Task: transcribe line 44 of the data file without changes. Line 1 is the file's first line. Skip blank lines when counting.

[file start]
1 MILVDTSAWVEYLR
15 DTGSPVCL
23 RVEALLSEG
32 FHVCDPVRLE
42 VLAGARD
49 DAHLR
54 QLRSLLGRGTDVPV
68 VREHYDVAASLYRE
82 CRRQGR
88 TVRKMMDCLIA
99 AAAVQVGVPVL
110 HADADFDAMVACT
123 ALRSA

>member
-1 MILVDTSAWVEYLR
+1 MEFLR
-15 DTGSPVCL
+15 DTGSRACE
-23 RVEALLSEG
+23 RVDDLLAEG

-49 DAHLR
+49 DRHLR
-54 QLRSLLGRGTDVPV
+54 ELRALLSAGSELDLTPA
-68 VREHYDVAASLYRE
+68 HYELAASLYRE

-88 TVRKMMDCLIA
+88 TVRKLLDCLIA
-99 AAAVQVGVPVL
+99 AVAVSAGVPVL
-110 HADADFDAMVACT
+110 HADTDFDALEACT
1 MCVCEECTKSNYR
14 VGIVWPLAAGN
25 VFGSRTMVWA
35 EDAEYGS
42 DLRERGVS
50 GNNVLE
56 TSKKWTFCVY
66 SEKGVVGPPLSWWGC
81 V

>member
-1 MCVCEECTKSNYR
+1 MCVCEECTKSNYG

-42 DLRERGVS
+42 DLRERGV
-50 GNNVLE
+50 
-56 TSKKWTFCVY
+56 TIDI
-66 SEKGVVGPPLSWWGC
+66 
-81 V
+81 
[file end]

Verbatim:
+1 MCVCEECTKSNYG